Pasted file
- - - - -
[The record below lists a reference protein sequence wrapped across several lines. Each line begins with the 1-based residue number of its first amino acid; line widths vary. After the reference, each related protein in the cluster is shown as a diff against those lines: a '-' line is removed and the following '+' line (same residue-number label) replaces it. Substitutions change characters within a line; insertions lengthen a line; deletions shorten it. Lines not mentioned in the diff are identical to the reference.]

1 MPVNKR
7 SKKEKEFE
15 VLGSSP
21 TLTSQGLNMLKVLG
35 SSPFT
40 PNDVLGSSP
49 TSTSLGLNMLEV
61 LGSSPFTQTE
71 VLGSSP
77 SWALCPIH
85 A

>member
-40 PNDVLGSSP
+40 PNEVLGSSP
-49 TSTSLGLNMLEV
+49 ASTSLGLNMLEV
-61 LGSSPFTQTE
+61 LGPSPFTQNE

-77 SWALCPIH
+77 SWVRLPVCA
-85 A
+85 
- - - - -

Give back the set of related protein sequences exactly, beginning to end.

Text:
[The record below lists a reference protein sequence wrapped across several lines. Each line begins with the 1-based residue number of its first amino acid; line widths vary. After the reference, each related protein in the cluster is shown as a diff against those lines: a '-' line is removed and the following '+' line (same residue-number label) replaces it. Substitutions change characters within a line; insertions lengthen a line; deletions shorten it. Lines not mentioned in the diff are identical to the reference.]

1 MPVNKR
7 SKKEKEFE
15 VLGSSP
21 TLTSQGLNMLKVLG
35 SSPFT
40 PNDVLGSSP
49 TSTSLGLNMLEV
61 LGSSPFTQTE
71 VLGSSP
77 SWALCPIH
85 A

>member
-40 PNDVLGSSP
+40 PNEVLGSSP
-49 TSTSLGLNMLEV
+49 ASTSLGLNMLEV
-61 LGSSPFTQTE
+61 LGPSPFTQNE

-77 SWALCPIH
+77 SWVRLPVCA
-85 A
+85 